something to think about

This one from Robert Neurwith's SquatterCities blog:

Mega Cities expert Janice Perlman makes a profound statement:

"The international funding agencies of investment institutions need to give more to urban development and less to rural development," said Perlman. "I’ve argued that the people who come to the city [and live in squatter developments] are the cream of the crop with the highest ambitions and aspirations. If given the chance, they would build middle-class communities. You can’t blame people for polluting the watershed if you don’t provide them with water infrastructure."

Perlman advocates integrating squatter developments into the surrounding neighborhoods. Rather than demolishing these self-made communities, she recommends connecting them to the city’s infrastructure by incorporating paved streets, steps, plazas and new facades as well as offering services such as clean water, sewage connections and electricity. If visually they’re more like the surrounding neighborhoods, these needy areas will be more likely to interact with the middle class nearby, she said.
Of course we've been doing piecemeal sites and services upgrading since the 70s but it's only lately that the World Bank has realized that the urban poor merit as much attention as the rural poor.

Let me repeat Perlman's thesis:

"the people who come to the city [and live in squatter developments] are the cream of the crop with the highest ambitions and aspirations."

Think about it. Think about the entrepreneurial mindset required to leave a farm and try your luck in the city. You can argue that a hand-to-mouth existence in subsistence farms gives a lot of reasons for decamping to the city. Still, it requires a lot of courage and more importantly, an ability to imagine a different future to take that leap.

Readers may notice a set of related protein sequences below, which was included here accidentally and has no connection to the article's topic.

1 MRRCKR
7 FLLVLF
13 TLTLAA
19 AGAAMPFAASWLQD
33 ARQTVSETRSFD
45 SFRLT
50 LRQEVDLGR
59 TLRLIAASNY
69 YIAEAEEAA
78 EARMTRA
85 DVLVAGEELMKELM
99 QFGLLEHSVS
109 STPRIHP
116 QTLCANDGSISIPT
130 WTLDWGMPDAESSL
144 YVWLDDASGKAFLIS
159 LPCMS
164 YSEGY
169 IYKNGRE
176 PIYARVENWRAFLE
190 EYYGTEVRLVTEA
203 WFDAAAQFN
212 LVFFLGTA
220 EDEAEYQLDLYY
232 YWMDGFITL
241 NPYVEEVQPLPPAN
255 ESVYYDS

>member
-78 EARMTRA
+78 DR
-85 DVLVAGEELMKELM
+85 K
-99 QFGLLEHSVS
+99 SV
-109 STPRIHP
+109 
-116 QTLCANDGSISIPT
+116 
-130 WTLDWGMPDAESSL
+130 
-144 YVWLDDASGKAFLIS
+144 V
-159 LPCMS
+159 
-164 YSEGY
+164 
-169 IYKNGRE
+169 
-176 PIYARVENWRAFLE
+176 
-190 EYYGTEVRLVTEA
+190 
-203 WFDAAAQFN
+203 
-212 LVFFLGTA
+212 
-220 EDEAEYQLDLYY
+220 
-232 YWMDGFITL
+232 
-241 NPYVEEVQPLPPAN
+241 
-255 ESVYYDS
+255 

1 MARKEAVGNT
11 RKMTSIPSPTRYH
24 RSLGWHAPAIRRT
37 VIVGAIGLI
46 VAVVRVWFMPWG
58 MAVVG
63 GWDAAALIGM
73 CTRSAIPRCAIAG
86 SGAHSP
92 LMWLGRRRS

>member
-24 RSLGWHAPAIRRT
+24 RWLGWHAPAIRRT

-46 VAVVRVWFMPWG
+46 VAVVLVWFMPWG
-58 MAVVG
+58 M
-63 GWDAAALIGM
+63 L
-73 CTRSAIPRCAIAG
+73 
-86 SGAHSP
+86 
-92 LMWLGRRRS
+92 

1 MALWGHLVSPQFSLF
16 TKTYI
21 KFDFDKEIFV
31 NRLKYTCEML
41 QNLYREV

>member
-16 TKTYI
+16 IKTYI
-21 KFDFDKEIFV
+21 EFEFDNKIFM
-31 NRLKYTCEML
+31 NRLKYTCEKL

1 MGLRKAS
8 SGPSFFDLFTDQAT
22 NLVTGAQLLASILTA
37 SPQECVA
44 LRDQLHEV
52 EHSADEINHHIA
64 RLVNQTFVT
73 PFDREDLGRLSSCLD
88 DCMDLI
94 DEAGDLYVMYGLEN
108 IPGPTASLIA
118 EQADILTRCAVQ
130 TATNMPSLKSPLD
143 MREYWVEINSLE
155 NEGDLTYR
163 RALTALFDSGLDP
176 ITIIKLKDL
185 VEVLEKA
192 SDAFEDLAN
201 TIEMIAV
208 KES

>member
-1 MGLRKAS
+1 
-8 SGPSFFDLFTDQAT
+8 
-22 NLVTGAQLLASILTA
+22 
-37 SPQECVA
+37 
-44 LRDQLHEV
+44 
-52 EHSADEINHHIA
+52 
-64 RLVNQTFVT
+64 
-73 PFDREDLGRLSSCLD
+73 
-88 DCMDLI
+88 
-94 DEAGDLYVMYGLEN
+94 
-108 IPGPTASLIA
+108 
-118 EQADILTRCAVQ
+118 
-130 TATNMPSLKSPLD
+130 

I bet that leap takes as much courage as risking a future working in another country to provide a better future for your family.

Maybe we need to rethink our biases about squatters.

Image credit: Jubilee by sendusout


koikaze said...

What a wonderful insight!!!!

Strange how that point of view never occurred to me. I left the farm, but it was more to avoid the heavy work (and to be where the girls were). I always felt I could do better elsewhere, but never thought that was the reason I left. When I read that statement, I thought, "Whoops. You missed one there, Freddy".


Urbano dela Cruz said...

hey fred,

and so did you get more girls than your friends who opted to stay in the farm? hehehe.


koikaze said...

It's not in me to foully boast
Upon the board of such a host
Whose work improves the way we live
No braggart here could we forgive
Instead, I'll try a different tack
and simply say I didn't go back


Urbano dela Cruz said...




(hope you had a happy thanksgiving!)

dave (",) said...

this is something like GK.

anyway, rural living which we have branded as "unproductive" or "lazy" may simply be because there is not much incentive for hard work. or instance, if i were to produce more crops, there is still the problem of selling them. what if there is inadequate farm-to-market infrastructure or even demand itself?

Urbano dela Cruz said...


I don't know if we've labeled life on the farm as "unproductive or lazy." Who has?

Life on the farm does offer limited choices. That's the conundrum that we face - even if you make farms productive and put more money in the hands of farmers, the young people in the farms will still be looking for the opportunities that the cities offer.


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